Down’s Syndrome (DS) predisposes individuals to haematological abnormalities, such as increased number of erythrocytes and leukaemia in a process that is initiated before birth and is not entirely understood. To understand dysregulated hematopoiesis in DS, we integrated single-cell transcriptomics of over 1.1 million cells with chromatin accessibility and spatial transcriptomics datasets using human foetal liver and bone marrow samples from three disomic and 15 trisomic foetuses. We found that differences in gene expression in DS were both cell type- and environment-dependent. Furthermore, we found multiple lines of evidence that DS haematopoietic stem cells (HSCs) are “primed” to differentiate.

We subsequently established a DS-specific map of enhancer-gene relationships in disomic and trisomic HSCs using 10X Multiome data. By integrating this map with genetic variants associated with blood cell variation, we discovered that trisomy restructured enhancer-gene maps to dysregulate enhancer activity and gene expression critical to erythroid lineage differentiation. Further, as DS mutations display a signature of oxidative stress, we validated both increased mitochondrial mass and oxidative stress in DS, and observed that these mutations preferentially fell into regulatory regions of expressed genes in HSCs. Altogether, our single-cell, multi-omic resource provides a high-resolution molecular map of foetal haematopoiesis in Down’s Syndrome and indicates significant enhancer-gene restructuring giving rise to co-occurring

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Adipose depots are frequently found at proximity of invasive human solid tumors such as breast and prostate cancers. In the presence of tumor cells, mature adipocytes exhibit phenotypic changes including dedifferentiation and delipidation and these “Cancer-Associated Adipocytes” contribute to tumor progression through several signaling molecules including lipid metabolites. The nature of this bidirectional crosstalk with hematological malignancies as well as bone metastasis within the bone marrow adipose tissue (BMATs) has only just begun to emerge. Two types of bone marrow adipocytes (BMAds) have been described. The BMAds that are present within the hematopoietic or “red” BMAT and in the “yellow” BMAT where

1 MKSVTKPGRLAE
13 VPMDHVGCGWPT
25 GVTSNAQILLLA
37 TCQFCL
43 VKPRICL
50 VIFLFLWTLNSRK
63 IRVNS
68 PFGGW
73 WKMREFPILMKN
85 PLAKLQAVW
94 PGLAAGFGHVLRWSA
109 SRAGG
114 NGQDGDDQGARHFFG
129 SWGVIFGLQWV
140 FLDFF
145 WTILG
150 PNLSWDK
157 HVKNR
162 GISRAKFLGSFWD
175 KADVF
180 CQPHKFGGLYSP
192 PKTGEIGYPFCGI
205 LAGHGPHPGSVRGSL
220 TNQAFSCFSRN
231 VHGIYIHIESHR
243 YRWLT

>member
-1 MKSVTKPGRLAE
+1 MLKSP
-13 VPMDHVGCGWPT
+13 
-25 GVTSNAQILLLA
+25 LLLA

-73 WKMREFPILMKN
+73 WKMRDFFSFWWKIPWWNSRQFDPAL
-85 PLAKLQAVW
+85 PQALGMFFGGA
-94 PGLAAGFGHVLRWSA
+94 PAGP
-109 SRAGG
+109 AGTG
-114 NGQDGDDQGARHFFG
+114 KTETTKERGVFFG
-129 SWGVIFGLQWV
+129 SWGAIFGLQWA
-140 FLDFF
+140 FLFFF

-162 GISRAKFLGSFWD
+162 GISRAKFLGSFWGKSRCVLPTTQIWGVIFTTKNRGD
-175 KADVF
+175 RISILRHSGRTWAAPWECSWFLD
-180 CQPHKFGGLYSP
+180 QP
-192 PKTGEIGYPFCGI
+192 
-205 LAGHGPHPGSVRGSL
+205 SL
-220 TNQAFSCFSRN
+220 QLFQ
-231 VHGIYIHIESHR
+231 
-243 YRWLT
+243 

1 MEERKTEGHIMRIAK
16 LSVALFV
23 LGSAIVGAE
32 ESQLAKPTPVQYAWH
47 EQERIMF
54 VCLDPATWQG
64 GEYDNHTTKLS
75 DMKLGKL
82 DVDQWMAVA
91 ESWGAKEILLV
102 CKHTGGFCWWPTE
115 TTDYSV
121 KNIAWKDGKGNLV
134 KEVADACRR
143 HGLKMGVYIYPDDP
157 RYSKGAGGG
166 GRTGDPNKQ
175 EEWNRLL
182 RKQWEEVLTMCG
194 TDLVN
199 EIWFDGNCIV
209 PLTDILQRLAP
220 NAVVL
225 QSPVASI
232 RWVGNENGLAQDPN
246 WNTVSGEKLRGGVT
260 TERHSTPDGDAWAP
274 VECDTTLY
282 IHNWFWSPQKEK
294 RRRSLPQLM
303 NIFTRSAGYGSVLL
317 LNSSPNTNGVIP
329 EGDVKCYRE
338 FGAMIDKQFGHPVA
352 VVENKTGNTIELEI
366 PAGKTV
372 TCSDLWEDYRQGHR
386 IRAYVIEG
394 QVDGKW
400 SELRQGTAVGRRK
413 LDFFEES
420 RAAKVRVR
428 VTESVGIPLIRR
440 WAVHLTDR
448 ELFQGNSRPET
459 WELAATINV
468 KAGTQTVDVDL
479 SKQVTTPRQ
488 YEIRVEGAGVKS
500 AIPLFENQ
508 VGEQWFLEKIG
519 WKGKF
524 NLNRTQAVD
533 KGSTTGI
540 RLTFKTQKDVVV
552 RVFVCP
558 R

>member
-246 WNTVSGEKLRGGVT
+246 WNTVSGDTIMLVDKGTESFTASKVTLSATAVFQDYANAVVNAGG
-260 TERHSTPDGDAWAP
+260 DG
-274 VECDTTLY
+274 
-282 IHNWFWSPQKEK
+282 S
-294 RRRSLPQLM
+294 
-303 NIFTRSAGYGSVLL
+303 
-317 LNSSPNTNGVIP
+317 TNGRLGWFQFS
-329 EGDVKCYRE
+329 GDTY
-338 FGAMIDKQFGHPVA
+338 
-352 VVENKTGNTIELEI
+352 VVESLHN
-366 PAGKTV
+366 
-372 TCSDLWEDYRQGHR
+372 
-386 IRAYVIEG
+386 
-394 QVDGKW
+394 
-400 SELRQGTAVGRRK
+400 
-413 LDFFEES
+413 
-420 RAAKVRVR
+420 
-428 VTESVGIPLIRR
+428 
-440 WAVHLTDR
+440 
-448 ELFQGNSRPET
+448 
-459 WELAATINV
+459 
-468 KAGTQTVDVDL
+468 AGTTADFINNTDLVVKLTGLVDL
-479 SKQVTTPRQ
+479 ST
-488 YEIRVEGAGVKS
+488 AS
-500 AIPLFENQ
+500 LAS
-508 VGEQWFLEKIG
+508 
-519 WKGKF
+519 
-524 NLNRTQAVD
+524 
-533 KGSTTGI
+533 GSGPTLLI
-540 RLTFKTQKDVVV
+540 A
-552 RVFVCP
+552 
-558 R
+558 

they are more densely packed. These two different types of BMAds respond differently to external stimuli at least in mouse models where yellow BMAds are named constitutive BM-Ads (cBM-Ads) whereas red BMAds are named regulatory BMAds (rBMAds). Few data have been obtained in human. We will discussed our latest results concerning the specific metabolic phenotype of human BMAds (cBMAds and rBMAds) as compared to “classical” adipose depots. According to this characterization, I will also present our data concerning the signals emanating from rBMAds that modulate tumor behavior with a specific emphasis on their metabolic crosstalk with cancer cells.


  • Hernandez M, Shin S, Muller C, Attané C. (2022). The role of bone-marrow adipocytes in cancer progression: the impact of obesity. Cancer Metastasis Reviews 41:589-605

  • Attané C, Estève D, Chaoui K, Iacovoni J, Corr J, Schiltz O, Moutahir M, Valet P, Reina N, Muller C. (2020). Human bone marrow comprise a new adipocyte subtype with specific lipid metabolism. Cell Reports 30 :949-958

  • Attané C and Muller C. Drilling for Oil : Tumor-Surrounding Adipocytes Fueling Cancer.(2020). Trends in Cancer 6 : 563-604.

  • Wang YY, Attané C, Milhas D, Dirat D, Dauvillier S, Guerard A, Gilhodes J, Lazar I, Alet N, Laurent V , Le Gonidec S, Biard D, Hervé C, Bost F, Ren GS, Bono F, Escourrou G, Prentki M, Nieto L, Valet P, Muller C (2017). Mammary adipocytes stimulate breast cancer invasion through metabolic remodeling of tumor cells. JCI Insight 2: e87489. doi :10.1172